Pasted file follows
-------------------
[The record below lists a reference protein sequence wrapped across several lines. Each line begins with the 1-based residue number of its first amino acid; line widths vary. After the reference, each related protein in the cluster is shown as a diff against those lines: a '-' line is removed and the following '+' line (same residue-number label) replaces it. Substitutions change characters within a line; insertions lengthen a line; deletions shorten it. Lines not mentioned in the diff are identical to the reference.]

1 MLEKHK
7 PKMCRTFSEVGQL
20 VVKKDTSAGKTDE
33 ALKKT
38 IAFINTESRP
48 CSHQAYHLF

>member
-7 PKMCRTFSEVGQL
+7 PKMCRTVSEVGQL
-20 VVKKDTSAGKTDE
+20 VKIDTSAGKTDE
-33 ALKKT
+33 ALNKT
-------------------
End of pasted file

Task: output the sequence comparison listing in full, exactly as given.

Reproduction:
[The record below lists a reference protein sequence wrapped across several lines. Each line begins with the 1-based residue number of its first amino acid; line widths vary. After the reference, each related protein in the cluster is shown as a diff against those lines: a '-' line is removed and the following '+' line (same residue-number label) replaces it. Substitutions change characters within a line; insertions lengthen a line; deletions shorten it. Lines not mentioned in the diff are identical to the reference.]

1 MLEKHK
7 PKMCRTFSEVGQL
20 VVKKDTSAGKTDE
33 ALKKT
38 IAFINTESRP
48 CSHQAYHLF

>member
-7 PKMCRTFSEVGQL
+7 PKMCRTVSEVGQL
-20 VVKKDTSAGKTDE
+20 VKIDTSAGKTDE
-33 ALKKT
+33 ALNKT